Psycho-Pass: The Movie (Gekijoban Psycho-Pass): Written by Gen Urobuchi and Makoto Fukami, directed by Katsuyuki Motohiro and Naoyoshi Shiotani. Starring: Kana Hanazawa, Kenji Nojima, Shizuka Ito, and Ayane Sakura. Running time: 113 minutes. Based on the anime of the same name.
It’s the future (isn’t it always?), and Japanese society is now overseen by the AI Sibyl System, a computer program that detects and analyses potential criminal threats before they even happen, allowing the police to rush in and take out whoever the computer determines to be a future threat to society. Since the system has worked so well in Japan, the government is now exporting it to surrounding nations, including several in Southeast Asia that are engaged in internal civil conflicts. Our movie begins with a raid by a police force team led by Akane, which stops an exchange of arms. However, things turn personal for the squad leader after they learn that the group they stopped was sent by a former teammate of hers, Shinya, who went AWOL years earlier and is now known to be leading an armed resistance within one of the nations that utilizes a prototype version of the Sibyl System.
With the stakes for her now very personal, Akane is sent in under cover to find Shinya’s hideout and determine why he’s turned into a rebel leader. Along the way, she also has to deal with a team of elite hit men (and one woman) sent by the local government to take Shinya out, and a cadre of corrupt military officers who may or may not be subverting the Sybil System for their own greedy purposes.
The anime-series roots of Psycho-Pass crop up early on in the film. No time is spent on introducing the characters of the team, whose relationships to each other and character archetypes can only be gleaned in passing. One of the smaller members on the team appears only in the beginning and again at the end to establish that he has a personal grudge against Shinya. The movie is expertly animated and the fight scenes are slick and fun- an early combat scene in a bombed-out shell of a city deserves special praise- but it’s clear that any deeper enjoyment or understanding of the stakes can only be had if you already know the anime. This is no statement on the quality of the anime- for all I know, it could be brilliant- but it does mean that Psycho-Pass falls as short as most series-movies do in terms of working as a stand-alone feature. It doesn’t bore for a minute, but neither does it ever stop to let itself rise above its serial origins.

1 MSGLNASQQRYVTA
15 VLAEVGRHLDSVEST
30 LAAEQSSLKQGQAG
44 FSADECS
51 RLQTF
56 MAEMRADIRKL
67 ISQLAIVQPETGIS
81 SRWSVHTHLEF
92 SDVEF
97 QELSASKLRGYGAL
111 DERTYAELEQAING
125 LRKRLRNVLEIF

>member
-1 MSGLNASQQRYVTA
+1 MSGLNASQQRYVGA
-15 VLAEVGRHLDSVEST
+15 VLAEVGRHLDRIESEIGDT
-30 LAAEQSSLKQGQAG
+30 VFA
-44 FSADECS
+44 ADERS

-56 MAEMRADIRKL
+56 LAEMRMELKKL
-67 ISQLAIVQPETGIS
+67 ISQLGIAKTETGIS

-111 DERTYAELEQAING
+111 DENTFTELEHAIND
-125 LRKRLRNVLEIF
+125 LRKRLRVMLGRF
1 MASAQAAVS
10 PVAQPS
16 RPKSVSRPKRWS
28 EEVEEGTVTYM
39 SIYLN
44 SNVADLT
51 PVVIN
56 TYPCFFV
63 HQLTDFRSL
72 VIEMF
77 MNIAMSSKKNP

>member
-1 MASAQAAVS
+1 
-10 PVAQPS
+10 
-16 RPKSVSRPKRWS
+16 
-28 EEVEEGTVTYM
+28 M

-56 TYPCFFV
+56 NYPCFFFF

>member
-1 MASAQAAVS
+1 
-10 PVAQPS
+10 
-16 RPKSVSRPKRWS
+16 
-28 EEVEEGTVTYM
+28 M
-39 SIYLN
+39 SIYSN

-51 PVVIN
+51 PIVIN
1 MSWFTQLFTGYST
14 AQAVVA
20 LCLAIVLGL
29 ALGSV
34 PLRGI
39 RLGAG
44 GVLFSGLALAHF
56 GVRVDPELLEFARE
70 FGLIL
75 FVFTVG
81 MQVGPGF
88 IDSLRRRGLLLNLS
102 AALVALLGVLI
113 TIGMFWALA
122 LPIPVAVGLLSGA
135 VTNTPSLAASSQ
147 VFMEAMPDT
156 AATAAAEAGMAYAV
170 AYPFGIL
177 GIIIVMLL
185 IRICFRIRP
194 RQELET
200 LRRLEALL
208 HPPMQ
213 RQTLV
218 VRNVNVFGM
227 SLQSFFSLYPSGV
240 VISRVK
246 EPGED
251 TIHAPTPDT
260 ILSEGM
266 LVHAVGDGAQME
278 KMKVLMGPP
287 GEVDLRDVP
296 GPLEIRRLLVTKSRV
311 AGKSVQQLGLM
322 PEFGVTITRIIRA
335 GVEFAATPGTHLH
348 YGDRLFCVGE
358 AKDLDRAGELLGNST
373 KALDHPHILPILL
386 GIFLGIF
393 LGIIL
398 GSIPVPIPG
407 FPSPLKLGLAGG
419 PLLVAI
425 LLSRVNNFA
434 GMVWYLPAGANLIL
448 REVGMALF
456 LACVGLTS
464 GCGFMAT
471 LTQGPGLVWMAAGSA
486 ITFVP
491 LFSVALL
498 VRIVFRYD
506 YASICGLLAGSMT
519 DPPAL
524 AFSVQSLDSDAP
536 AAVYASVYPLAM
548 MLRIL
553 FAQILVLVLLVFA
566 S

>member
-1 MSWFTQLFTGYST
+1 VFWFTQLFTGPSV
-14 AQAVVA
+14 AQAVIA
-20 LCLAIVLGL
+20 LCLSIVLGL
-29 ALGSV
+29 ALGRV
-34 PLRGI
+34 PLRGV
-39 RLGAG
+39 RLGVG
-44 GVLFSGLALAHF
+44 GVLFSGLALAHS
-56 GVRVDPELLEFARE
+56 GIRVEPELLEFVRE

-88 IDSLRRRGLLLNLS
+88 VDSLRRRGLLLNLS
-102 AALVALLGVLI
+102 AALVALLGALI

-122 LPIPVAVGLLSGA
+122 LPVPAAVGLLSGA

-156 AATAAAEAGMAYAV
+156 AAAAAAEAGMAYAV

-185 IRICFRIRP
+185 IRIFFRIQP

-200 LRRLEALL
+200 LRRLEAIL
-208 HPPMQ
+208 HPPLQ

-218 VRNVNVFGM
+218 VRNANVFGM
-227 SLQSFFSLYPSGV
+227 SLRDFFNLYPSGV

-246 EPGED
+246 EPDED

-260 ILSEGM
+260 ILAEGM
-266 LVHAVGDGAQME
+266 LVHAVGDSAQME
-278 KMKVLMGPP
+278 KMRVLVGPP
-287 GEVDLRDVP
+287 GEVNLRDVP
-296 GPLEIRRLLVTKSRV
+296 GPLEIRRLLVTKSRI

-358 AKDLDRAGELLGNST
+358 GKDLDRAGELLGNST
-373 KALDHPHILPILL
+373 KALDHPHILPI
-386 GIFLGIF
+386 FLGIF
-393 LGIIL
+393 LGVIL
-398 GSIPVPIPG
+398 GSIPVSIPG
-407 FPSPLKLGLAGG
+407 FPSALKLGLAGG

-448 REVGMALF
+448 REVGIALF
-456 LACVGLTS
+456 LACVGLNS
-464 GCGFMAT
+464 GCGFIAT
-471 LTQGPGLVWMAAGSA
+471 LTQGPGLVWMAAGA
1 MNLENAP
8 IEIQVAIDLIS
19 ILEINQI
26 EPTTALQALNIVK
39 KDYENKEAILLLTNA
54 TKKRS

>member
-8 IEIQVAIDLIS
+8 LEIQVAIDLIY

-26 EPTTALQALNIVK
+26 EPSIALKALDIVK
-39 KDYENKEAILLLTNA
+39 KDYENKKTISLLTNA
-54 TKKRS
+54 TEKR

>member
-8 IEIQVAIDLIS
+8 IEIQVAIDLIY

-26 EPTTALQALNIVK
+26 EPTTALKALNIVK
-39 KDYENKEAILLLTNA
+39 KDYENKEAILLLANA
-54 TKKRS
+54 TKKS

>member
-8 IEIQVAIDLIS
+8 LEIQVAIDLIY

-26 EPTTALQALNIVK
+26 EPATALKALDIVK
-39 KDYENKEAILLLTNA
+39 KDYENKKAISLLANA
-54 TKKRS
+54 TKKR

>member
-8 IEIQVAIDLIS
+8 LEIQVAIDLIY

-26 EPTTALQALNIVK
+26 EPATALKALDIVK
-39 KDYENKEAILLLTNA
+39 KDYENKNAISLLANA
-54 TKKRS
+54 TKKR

There are efforts on the film’s part to inspire thought about the broader messages of the world it creates. The Sibyl System itself is an obvious focal point for discussions of the pros and cons of Orwellian surveillance systems, but instead of trying to visualize or scatter topical discussion about it, we just get a closing, moralizing monologue from Akane to the central mainframe for the program about needing to respect the development of human history. Like I said, I can imagine that this gets better face-time in the anime, but here, it comes across as forced. Casual anime fans should not be dissuaded by my rating from seeing this one, but just go in with the awareness that, fast-paced as it is, Psycho-Pass does not wait for anyone to catch up.